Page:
Climate Science: A Shift Toward Impacts Research?

Climate Science: A Shift Toward Impacts Research?

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“[Its] focus has definitely not been on understanding impacts,” says Lubchenco

“Š local and regional officials are receiving
‘inadequate’ help in preparing for potentially
catastrophic changes.”

“Š you have to monitor the planet closer than we’re doingŠ”

“Š CCSP staff Š recommend a shift toward impacts science.”
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SCIENCE
10 OCTOBER 2008  VOL 322

NEWSFOCUS
Impacts Research Seen As Next Climate Frontier
Scientists hope the next U.S. president will
devote more of the billion-dollar climate change
research program to impacts

Marine ecologist Jane Lubchenco was among the
first scientists to study how ecosystems off the
California coast are being affected by climate
change. Although that work has put her ahead of
the curve, it’s hurt her chances of obtaining
funding from the $1.8 billion U.S. Climate Change
Science Program (CCSP), the major federal effort
in the field. “[Its] focus has definitely not
been on understanding impacts,” says Lubchenco, a
professor at Oregon State University, Corvallis,
and a former president of AAAS (which publishes
Science). Instead, she’s relied on grants from
private foundations to support her examination of
oxygen-depleted oceanic “dead zones.”

Neither Republican John McCain nor Democrat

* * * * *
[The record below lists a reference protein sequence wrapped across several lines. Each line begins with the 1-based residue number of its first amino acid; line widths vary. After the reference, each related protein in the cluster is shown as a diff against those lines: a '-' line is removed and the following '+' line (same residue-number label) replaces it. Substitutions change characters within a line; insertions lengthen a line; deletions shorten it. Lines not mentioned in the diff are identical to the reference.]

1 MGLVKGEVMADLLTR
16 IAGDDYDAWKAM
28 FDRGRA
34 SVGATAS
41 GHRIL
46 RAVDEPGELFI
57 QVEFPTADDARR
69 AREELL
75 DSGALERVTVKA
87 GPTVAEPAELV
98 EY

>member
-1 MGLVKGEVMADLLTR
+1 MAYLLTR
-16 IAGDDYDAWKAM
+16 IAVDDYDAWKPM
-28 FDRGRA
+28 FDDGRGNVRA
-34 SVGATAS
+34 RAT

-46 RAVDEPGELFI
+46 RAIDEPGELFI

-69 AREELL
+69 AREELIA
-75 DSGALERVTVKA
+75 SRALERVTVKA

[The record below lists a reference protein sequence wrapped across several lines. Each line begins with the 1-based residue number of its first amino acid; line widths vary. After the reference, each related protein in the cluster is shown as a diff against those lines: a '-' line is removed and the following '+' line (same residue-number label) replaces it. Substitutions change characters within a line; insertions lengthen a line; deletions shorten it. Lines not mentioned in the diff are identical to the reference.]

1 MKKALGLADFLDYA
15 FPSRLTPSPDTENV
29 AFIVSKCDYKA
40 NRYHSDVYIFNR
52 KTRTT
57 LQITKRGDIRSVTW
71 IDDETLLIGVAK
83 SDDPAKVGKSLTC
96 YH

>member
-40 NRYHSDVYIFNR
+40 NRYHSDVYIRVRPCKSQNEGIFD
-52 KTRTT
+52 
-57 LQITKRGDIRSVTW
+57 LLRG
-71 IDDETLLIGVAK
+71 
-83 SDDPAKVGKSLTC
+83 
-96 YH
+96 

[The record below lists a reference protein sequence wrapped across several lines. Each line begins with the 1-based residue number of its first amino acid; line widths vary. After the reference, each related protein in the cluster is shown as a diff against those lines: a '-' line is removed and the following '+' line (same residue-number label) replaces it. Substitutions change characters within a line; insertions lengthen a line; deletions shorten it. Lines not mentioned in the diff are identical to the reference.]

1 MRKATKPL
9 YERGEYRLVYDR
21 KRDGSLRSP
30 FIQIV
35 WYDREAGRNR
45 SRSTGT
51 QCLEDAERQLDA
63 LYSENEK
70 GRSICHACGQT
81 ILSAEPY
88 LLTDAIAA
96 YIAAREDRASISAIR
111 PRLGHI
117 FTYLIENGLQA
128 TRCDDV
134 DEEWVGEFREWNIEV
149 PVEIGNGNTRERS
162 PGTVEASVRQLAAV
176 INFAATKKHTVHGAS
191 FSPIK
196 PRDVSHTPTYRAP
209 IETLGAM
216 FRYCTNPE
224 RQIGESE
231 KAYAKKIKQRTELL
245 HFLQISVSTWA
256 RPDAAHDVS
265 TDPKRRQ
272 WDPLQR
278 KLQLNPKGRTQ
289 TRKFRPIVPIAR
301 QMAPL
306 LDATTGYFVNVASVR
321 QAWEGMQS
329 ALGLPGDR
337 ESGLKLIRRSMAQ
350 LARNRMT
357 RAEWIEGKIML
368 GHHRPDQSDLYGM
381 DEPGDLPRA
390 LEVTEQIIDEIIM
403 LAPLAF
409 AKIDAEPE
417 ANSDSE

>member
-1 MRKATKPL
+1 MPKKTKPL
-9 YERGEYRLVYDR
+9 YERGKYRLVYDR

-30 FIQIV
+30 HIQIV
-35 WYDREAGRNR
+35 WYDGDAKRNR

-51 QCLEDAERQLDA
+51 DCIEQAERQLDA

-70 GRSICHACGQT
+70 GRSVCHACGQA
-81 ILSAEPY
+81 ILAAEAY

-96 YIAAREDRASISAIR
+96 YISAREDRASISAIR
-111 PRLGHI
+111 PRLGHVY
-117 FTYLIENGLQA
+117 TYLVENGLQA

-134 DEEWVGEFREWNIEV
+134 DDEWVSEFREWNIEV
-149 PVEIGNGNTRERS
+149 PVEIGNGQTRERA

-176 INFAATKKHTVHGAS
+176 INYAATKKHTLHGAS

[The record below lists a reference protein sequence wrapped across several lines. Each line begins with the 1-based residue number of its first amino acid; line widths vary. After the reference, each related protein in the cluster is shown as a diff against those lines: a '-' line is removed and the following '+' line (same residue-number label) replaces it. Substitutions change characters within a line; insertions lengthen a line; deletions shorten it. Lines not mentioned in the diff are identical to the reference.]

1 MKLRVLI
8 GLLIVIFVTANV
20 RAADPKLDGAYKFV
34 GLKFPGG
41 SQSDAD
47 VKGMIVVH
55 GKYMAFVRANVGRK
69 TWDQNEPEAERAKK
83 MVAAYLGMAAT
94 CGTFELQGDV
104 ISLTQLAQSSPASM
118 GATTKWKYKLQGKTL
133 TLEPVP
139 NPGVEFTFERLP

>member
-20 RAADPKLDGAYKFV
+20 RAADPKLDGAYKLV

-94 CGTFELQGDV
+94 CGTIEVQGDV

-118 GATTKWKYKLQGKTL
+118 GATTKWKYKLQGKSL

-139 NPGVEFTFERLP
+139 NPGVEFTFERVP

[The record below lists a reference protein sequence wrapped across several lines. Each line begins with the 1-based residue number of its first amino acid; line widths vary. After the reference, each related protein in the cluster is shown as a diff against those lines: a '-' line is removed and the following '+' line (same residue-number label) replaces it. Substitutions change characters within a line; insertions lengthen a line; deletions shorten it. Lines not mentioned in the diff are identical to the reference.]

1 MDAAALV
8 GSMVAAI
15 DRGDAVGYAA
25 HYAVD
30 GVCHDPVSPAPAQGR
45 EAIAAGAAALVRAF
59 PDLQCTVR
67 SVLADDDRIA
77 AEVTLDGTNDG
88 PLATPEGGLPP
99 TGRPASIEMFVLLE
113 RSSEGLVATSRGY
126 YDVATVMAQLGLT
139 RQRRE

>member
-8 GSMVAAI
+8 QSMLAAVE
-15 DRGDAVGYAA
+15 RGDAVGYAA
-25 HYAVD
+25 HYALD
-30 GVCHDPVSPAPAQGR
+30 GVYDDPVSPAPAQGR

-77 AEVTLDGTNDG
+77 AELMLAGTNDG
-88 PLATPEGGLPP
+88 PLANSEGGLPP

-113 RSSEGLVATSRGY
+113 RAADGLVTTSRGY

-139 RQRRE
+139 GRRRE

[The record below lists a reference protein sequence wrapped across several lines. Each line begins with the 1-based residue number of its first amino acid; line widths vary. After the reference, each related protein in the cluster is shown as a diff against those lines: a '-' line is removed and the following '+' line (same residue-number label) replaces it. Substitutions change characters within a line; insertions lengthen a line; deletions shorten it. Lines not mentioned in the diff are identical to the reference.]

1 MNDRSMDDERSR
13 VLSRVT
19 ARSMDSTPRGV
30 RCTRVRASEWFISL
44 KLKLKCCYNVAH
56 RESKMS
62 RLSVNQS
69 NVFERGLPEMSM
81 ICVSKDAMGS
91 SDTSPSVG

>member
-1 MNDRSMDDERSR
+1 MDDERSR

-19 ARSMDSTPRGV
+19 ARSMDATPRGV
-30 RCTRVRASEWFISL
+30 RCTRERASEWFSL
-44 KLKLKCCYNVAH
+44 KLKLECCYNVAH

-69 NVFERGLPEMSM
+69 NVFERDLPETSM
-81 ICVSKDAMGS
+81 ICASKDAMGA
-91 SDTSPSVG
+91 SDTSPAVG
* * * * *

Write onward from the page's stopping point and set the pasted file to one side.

Barack Obama has discussed climate change
research on the campaign trail. But both
presidential hopefuls have weighed in on the need
to better understand the regional consequences of
global warming — the kind of information
Lubchenco is collecting. In May, at a town hall
meeting in Portland, Oregon, McCain warned of
“more forest fires” and “more heat waves
afflicting our cities.” In July, Obama told a
Dayton, Ohio, audience that climate change could
bring “devastating weather patterns, terrible
storms, drought, and famine.”

McCain is thinking about reorienting the climate
research program toward what his aide, Floyd
DesChamps, calls “urgent impacts.” He says that
the White House’s “21 [CCSP] reports” are
inferior to the “real National Assessment” that
his boss would launch. Obama’s campaign says
he’ll stress “short-term and long-term effects”
on society and ecosystems. Both candidates have
promised to strengthen Earth monitoring and
efforts to link scientists and local officials.

To implement those changes, the next president
will need to beef up and restructure the
18-year-old CCSP. A string of reports by experts
say CCSP has been plagued by a stagnant budget,
poor coordination between participating agencies,
and a lack of White House leadership. The U.S.
National Academies’ National Research Council
(NRC) concluded in 2007 that local and regional
officials are receiving “inadequate” help in
preparing for potentially catastrophic changes.
Its report also pointed to the country’s
“relatively immature” understanding of how
climate change may affect residents. “The health
of the climate science [program] is not what it
should be,” says Representative Rush Holt (D-NJ),
speaking on behalf of the Obama campaign.

Missed opportunities

Created by Congress in 1990, CCSP coordinates
climate change research across 13 federal
agencies. Initially called the U.S. Global Change
Research Program, it helped U.S. scientists lead
a global effort that by 1999 had, in the words of